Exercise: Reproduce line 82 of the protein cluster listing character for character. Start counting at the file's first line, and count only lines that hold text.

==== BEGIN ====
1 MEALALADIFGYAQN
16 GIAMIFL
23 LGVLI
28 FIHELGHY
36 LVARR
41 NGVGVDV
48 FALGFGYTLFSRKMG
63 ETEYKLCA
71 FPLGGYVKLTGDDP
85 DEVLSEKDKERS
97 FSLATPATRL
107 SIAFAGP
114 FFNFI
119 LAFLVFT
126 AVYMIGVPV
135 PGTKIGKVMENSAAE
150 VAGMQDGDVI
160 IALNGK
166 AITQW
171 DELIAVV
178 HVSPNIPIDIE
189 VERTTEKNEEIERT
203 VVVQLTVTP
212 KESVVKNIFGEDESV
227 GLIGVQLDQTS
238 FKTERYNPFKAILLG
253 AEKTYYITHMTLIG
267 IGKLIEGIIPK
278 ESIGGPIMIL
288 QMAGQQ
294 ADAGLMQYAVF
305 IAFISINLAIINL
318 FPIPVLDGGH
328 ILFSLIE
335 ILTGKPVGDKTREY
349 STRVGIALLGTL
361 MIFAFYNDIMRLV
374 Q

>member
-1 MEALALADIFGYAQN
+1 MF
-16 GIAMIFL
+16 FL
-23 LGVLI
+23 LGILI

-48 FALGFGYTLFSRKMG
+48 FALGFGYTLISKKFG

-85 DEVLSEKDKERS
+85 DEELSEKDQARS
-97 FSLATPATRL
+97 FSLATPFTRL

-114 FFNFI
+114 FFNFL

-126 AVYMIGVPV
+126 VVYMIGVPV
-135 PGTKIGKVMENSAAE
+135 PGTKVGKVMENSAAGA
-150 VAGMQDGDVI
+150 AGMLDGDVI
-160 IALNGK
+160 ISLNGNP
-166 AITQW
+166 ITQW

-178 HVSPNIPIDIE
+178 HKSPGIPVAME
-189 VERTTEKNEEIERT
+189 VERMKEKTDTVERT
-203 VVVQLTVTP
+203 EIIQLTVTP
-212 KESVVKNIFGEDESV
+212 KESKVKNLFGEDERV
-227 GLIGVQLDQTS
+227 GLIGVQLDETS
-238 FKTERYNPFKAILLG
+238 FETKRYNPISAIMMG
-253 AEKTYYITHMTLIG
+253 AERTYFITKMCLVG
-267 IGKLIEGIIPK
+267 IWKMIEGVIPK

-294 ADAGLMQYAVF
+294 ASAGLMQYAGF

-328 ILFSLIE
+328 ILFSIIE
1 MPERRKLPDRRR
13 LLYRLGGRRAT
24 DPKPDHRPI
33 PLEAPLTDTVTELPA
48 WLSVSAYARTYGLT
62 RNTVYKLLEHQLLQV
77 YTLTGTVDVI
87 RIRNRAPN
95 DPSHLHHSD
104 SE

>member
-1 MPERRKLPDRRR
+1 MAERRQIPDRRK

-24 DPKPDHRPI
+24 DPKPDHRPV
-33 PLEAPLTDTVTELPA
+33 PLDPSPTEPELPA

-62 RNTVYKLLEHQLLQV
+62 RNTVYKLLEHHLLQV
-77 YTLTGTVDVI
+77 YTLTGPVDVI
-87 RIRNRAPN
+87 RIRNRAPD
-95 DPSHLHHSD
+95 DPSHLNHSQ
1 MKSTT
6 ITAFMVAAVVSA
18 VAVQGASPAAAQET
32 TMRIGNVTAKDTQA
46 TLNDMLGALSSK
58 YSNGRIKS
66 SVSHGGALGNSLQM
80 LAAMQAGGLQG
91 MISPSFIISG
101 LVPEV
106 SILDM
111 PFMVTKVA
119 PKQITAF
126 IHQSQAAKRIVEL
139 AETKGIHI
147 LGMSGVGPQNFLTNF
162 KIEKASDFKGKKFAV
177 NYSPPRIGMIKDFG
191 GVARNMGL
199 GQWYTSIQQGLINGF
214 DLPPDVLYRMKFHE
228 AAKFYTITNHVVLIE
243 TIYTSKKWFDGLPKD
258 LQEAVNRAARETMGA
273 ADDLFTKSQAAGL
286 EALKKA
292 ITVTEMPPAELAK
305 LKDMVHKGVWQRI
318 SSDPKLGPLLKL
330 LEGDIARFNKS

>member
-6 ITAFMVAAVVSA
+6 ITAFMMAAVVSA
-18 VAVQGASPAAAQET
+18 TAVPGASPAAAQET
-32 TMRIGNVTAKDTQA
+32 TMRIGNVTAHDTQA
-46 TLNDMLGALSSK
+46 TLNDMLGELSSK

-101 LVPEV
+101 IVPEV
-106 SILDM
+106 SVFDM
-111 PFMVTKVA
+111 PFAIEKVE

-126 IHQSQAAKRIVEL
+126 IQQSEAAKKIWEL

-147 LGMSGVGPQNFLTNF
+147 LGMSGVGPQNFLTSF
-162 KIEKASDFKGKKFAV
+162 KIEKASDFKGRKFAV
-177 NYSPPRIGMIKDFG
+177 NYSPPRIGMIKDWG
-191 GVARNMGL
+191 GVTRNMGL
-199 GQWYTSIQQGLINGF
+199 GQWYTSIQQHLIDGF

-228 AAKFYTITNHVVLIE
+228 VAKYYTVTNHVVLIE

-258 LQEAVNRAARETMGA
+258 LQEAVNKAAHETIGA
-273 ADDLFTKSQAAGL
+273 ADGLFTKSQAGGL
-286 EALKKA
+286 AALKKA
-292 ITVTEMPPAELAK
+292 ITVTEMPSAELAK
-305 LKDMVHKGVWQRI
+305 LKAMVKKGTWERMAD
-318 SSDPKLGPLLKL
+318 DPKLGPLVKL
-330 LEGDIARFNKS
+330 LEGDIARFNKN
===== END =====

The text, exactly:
-328 ILFSLIE